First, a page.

What is bronchitis ?
The word bronchits means inflammation of the large airways. There is generally little role for antibiotics in the management of bronchitis in children. A cough itself is rarely serious with the exception of whooping cough. Coughs are generally described as moist, ‘chesty’, dry, barking, or wheezy. The severity, nature and intensity of a cough will often concern parents and is one of the most common reasons for going to the doctor with your child. Some children will cough enough to vomit, which is quite distressing.
When is a cough serious ?
Doctors are generally not concerned too much about the nature or frequency of a cough if the infant or child looks well. In assessing a cough, the concern is whether it comes from the upper airways, such as the throat and windpipe, or the lower airways, which include the small air passages in the lungs. This can generally be determined by history and examination. A cough may indicate a serious problem if
- The infant or child appears unwell
- There is trouble breathing
- The cough maybe caused by pertussis (whooping cough)
- The cough has been productive and moist for 6 weeks or more.
Many parents are concerned about pneumonia or ‘chest infection’. They feel that a moist phlegmy cough is a sign of this. If a child has pneumonia the lungs will be involved and the child will be unwell, with high fevers, lethargy, and trouble breathing. Most phlegmy coughs are part and parcel of upper respiratory tract infections which do not require intervention such as antibiotics. Unfortunately antibiotics are often over prescribed for coughs and colds.
- A moist or chesty cough will indicate the airways are trying to expel moist phlegm. Usually this will come from the upper airways. This is the most common cough and will occur particularly during the night when a child or infant is lieing down. Sometimes these coughing episodes result in vomiting. Often the coughing is worse when the child wakes in the morning and improves during the day.
- A wheezy cough particularly in toddlers will be seen with viral illnesses. This group may need some treatment. See wheeze associated with respiratory illness.
- A barking or seal like cough is seen in croup
- A cough that is persistent and there are prolonged fits with 10 to 20 repeated coughs, without any breaths between is called ‘paroxysmal’ and sometimes can indicate whooping cough.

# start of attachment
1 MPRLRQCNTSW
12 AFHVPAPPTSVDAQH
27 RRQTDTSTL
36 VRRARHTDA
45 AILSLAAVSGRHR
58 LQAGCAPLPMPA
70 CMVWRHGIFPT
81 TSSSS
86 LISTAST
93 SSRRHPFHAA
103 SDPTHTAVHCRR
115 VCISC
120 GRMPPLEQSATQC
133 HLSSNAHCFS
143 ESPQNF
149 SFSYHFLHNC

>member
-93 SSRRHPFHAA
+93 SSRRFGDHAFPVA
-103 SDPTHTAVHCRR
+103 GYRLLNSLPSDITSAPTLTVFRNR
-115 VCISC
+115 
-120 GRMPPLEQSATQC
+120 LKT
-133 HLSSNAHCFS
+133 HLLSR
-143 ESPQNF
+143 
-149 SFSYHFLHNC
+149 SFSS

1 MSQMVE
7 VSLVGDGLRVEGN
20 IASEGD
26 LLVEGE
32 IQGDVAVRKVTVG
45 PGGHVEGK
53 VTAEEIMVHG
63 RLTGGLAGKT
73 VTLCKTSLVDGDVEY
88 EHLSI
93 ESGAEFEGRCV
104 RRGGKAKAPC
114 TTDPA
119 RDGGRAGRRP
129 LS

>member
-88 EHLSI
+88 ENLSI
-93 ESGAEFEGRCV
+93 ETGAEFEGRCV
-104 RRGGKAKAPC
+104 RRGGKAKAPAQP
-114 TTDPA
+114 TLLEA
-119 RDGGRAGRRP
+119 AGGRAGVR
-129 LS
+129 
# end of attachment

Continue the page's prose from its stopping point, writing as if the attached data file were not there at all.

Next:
- Older children will sometimes have a daytime cough that is either throat clearing in nature, or a loud honk. It disappears at night and there are no other symptoms to suggest the cause. The child is well, healthy, exercising and sleeping normally with normal appetite. This is most likely a ‘habit cough’. These can be triggered by a ‘cold’ and will last a few months. There is no real treatment but it can be a frustrating period. These children are often wrongly diagnosed as having ‘asthma’ or an infection.
Treatment of coughs
This depends on the cause. Most coughs are due to viruses and there is no real evidence that cough mixtures or remedies have any affect. At night simply sitting the child upright and drinking something will ‘reorganise’ the upper airways and may enable some relief. For wheezy coughs in infants see the section on bronchiolitis. For toddlers see the section on wheeze. Parents will find cough very frustrating, as do doctors who feel helpless at times when clearly the only cure is time. Some parents use vaporisers, though there is no evidence these help.
When Should You see A Doctor ?
Infants – Those under the age of 3 months should be reviewed by a health professional to ensure there is a simple explanation with any cough. For older infants if the cough is associated with temperature, feeding difficulties, problems sleeping, shortness of breath, vomiting or significant fever, then an assessment by a health professional would be advisable. If unable to see your doctor attending an emergency department is appropriate.
Toddlers and children – here cough is common and often recurrent. Sometimes a cough will last 4 – 6 weeks after a virus, then after a brief period an new cold will start the cough again. This is common and frustrating. If there is shortness of breath, coughing occurring throughout the day, or the child is unwell with a significant fever then it is advisable to make an appointment with your doctor. If the child appears happy, functions well during the day and the cough is not causing too much distress there is little that needs to be done. If your child has not been vaccinated and the cough becomes significantly worse, with severe coughing episodes that result in vomiting then whooping cough needs to be considered.